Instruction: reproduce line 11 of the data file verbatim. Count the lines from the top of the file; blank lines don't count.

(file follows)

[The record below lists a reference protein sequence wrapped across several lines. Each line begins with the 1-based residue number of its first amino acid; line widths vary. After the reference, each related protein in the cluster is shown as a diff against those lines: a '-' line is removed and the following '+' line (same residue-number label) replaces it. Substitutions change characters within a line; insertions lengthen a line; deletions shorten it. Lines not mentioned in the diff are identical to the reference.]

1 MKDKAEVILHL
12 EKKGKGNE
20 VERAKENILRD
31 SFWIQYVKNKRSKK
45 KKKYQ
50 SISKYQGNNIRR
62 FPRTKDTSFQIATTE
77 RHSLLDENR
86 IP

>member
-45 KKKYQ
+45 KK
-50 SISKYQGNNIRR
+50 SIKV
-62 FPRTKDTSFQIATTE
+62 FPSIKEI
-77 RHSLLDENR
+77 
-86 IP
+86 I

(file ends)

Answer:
>member